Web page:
It's likely that if you're reading this, you know what a CSA is, but if you don't, it stands for Community Supported Agriculture. In short, for each season, you buy a share (or partial share) offered by a farm, and in exchange, you get a basket of goods (usually each week). The basket is generally composed of fresh, seasonal produce, but many CSAs also include farm eggs, meat, honey, jams or other products made by the farmers. Each farm offers a little something different (as well as options for pickup times and places). A good list of CSAs available in the Nashville area can be found on LocalHarvest.
So, not only do you get a guaranteed bounty each week, CSA members also usually get the best of the bunch. Several times I've been to the West Nashville Farmers Market and noticed a voluptuous bounty at the back of a booth only to be told that it's off-limits except to members. It makes sense, but it's not quite enough to get me to join. Y'see, as much as I love fresh produce, I never want to have more than I can use.
That's why this story in The New York Times really resonated with me. The panic that can come with the never-ending influx of fresh produce. Yes. Like the mail, it doesn't stop (until it does, at the end of the season, that is). I've heard about it from others, too. I believe Nicki Wood once lamented there was only so much she could do with 5 pounds of yellow squash, particularly knowing that 5 pounds were coming next week, too.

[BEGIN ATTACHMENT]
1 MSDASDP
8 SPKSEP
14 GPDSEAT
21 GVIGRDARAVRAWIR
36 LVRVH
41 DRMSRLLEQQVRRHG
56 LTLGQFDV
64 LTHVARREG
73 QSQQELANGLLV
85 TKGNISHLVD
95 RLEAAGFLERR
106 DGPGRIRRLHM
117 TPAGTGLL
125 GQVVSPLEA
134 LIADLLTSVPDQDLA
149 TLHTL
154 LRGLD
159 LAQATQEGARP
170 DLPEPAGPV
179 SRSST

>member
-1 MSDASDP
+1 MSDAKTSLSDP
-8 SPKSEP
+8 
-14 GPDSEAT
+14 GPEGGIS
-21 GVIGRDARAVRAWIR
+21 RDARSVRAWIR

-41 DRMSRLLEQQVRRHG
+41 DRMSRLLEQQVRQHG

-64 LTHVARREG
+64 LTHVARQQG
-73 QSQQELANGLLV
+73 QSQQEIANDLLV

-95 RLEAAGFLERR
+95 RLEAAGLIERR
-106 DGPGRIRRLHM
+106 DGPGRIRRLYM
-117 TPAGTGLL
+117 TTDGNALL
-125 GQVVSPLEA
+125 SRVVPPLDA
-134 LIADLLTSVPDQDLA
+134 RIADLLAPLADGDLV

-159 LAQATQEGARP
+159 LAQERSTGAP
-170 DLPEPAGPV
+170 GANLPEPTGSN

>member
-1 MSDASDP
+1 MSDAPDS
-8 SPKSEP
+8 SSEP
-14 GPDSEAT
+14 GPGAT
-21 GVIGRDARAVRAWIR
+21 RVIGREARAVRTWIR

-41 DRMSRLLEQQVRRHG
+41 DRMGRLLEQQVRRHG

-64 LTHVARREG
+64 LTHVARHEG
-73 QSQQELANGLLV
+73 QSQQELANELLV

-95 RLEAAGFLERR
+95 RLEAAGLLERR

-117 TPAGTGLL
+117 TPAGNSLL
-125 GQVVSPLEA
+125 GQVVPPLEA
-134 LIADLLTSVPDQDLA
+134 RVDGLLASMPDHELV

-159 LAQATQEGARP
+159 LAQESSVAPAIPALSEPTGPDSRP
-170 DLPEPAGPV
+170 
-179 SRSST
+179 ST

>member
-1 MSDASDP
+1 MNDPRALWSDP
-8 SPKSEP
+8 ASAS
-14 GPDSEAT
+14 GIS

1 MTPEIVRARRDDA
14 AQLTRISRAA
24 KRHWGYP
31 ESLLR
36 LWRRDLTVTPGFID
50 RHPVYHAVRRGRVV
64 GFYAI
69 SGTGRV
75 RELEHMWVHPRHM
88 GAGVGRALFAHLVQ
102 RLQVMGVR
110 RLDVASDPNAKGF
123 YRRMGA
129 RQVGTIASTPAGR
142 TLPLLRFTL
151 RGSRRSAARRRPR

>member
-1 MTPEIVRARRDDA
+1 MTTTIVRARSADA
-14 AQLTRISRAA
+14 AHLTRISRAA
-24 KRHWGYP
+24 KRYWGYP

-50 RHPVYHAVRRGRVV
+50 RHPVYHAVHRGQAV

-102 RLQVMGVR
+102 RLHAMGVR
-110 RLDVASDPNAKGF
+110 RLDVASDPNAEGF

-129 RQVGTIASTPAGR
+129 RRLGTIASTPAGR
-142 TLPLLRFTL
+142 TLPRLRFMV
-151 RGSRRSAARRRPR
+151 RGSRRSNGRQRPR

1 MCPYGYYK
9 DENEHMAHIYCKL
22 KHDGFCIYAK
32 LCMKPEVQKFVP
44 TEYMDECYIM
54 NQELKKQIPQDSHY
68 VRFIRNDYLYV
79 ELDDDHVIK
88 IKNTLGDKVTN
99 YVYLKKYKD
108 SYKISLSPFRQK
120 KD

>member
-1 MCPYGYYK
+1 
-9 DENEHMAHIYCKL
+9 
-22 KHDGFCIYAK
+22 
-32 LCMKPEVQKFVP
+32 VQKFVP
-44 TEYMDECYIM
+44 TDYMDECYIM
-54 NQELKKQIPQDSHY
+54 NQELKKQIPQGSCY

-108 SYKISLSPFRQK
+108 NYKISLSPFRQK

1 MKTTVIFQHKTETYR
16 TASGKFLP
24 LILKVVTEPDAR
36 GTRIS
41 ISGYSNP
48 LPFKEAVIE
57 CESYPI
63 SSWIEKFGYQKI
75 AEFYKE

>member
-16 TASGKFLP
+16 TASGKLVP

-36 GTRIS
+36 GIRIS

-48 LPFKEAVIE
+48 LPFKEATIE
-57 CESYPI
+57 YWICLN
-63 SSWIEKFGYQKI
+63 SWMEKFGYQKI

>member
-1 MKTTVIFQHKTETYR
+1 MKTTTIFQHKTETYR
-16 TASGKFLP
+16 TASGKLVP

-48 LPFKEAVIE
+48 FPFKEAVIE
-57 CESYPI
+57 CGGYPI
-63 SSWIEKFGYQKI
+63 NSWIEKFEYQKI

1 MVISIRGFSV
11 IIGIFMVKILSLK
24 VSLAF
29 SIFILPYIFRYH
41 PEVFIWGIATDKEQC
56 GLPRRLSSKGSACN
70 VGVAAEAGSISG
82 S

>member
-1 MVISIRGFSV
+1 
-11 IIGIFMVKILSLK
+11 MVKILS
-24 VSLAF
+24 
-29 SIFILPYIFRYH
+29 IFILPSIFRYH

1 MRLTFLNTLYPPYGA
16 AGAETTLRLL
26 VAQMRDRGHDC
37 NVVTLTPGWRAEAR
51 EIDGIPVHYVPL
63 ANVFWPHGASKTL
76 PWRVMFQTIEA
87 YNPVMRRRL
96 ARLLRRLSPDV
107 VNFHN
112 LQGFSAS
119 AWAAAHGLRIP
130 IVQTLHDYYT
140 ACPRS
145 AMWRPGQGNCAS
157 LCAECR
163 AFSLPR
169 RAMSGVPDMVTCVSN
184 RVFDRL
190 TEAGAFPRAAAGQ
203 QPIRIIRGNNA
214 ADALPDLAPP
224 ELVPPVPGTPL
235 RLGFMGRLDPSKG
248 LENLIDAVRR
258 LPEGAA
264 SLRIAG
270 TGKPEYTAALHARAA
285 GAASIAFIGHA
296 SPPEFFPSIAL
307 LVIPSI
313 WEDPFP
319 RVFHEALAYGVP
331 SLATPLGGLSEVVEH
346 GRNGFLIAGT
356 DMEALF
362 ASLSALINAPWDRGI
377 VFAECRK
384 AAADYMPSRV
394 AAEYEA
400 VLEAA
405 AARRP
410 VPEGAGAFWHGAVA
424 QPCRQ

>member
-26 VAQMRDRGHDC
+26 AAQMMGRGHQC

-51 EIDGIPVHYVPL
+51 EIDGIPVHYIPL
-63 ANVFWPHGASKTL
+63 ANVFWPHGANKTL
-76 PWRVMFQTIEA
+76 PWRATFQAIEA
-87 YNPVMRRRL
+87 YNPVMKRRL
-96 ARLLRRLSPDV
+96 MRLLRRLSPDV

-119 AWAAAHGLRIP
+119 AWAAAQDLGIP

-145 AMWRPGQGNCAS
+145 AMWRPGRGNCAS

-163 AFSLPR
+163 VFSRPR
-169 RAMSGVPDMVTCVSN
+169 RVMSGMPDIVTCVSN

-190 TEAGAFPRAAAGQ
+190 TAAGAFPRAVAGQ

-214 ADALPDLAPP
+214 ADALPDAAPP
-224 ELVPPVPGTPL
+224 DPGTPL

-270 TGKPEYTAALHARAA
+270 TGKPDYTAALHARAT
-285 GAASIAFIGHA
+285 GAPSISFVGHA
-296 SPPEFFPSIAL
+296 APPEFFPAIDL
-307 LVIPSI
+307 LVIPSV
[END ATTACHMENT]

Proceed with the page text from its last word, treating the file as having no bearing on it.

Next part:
And then there's this:
“All this produce arrives with a deadline,” said Benjamin Elwood, a lawyer in St. Paul. “It’s like when a DVD comes from Netflix. You feel like you have to watch the movie ASAP in order to get your money’s worth, but the pressure makes you not want to watch it.”
To help her students truly embrace vegetables, Ms. Welsh says that she has learned to address kitchen psychology along with cooking skills: less-experienced cooks have a persistent sense of responsibility toward the expensive, carefully raised produce that they buy and the corresponding feeling of guilt when that produce isn’t used to its full potential.
Yes, yes, a thousand times, yes.
Read the whole article. Not only does it offer advice on how to overcome vegetable anxiety, there are also some great tips on storage (as in, don't store fruits and vegetables together) and how to get the most out of the week's bounty. Helpful tips even for those of us who just take our chances with what the farmers offer us at the markets.